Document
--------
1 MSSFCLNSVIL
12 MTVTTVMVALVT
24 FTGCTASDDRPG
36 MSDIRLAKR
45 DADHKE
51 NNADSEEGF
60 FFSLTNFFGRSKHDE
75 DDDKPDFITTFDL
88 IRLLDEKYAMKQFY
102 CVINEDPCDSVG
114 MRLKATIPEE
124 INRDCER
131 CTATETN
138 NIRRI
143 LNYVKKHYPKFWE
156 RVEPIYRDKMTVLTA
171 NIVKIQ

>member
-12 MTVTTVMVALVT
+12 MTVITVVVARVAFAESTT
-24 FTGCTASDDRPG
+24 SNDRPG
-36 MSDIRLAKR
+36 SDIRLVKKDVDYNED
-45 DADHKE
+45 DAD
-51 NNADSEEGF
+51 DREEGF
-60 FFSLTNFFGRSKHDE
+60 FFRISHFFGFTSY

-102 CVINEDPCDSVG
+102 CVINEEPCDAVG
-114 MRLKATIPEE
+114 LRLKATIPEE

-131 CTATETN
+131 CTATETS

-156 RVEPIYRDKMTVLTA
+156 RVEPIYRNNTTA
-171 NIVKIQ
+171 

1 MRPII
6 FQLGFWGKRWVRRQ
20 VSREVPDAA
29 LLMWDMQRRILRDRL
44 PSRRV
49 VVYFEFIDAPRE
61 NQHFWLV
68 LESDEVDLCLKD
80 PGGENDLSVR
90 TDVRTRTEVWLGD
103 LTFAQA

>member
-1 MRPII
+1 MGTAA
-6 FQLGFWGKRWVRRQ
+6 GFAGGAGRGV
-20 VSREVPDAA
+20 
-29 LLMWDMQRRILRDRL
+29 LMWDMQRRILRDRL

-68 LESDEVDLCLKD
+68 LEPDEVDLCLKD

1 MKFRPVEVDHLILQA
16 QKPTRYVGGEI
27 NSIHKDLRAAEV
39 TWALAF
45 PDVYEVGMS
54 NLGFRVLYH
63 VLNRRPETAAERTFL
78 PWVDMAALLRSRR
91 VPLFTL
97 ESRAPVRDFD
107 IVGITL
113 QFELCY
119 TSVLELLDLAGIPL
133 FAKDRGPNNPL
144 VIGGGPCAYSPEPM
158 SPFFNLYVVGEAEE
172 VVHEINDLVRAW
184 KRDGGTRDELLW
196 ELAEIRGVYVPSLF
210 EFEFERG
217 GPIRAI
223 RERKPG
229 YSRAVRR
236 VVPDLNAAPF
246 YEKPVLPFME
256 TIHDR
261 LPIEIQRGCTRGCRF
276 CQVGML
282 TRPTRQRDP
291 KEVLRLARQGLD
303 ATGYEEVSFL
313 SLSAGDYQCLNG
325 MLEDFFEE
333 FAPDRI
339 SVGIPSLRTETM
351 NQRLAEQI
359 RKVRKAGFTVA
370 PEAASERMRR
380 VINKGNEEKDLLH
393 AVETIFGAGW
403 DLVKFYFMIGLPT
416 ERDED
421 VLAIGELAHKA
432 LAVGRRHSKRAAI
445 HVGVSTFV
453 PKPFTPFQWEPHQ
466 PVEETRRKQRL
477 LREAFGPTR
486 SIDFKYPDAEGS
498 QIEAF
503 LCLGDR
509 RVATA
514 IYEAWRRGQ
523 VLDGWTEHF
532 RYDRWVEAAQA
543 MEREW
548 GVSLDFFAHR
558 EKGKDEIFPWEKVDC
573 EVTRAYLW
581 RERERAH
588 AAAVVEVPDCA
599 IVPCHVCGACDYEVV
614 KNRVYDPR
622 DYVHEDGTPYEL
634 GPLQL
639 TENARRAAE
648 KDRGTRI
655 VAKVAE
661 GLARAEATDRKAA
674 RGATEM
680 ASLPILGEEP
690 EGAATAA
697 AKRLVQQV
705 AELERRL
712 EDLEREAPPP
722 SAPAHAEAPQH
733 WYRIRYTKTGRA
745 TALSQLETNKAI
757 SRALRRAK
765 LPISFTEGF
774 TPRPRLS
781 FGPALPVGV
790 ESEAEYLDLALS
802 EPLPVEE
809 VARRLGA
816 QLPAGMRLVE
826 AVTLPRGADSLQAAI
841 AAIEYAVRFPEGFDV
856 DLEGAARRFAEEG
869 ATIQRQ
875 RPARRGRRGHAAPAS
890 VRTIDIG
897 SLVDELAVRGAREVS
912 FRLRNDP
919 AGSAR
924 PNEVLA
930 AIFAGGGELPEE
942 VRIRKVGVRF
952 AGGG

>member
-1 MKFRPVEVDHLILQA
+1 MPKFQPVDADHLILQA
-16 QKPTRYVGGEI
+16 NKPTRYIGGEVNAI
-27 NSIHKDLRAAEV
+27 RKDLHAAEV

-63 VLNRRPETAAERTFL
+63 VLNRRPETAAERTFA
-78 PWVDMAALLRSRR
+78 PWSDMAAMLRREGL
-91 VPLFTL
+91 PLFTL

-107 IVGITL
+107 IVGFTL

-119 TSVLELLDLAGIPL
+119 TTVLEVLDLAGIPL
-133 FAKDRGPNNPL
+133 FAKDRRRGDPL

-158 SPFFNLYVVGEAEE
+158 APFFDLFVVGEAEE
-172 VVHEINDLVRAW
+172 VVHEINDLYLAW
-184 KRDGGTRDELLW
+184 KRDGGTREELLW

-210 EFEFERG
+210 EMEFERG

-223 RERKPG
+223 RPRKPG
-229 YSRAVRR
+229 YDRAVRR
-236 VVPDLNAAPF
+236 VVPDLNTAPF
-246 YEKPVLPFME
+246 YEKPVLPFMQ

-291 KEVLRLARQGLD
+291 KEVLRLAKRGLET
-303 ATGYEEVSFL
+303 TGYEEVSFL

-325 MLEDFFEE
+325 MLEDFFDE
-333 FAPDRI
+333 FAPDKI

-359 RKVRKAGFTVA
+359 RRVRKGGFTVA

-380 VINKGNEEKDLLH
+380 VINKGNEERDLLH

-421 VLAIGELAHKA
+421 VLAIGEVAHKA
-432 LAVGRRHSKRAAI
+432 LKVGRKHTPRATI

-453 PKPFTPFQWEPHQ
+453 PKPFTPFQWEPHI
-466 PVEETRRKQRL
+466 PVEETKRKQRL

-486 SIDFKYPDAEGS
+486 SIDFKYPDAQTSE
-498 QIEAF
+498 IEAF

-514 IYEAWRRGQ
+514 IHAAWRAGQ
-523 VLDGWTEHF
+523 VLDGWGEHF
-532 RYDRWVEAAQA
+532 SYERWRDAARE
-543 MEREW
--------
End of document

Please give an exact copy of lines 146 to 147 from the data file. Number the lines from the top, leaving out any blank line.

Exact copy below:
802 EPLPVEE
809 VARRLGA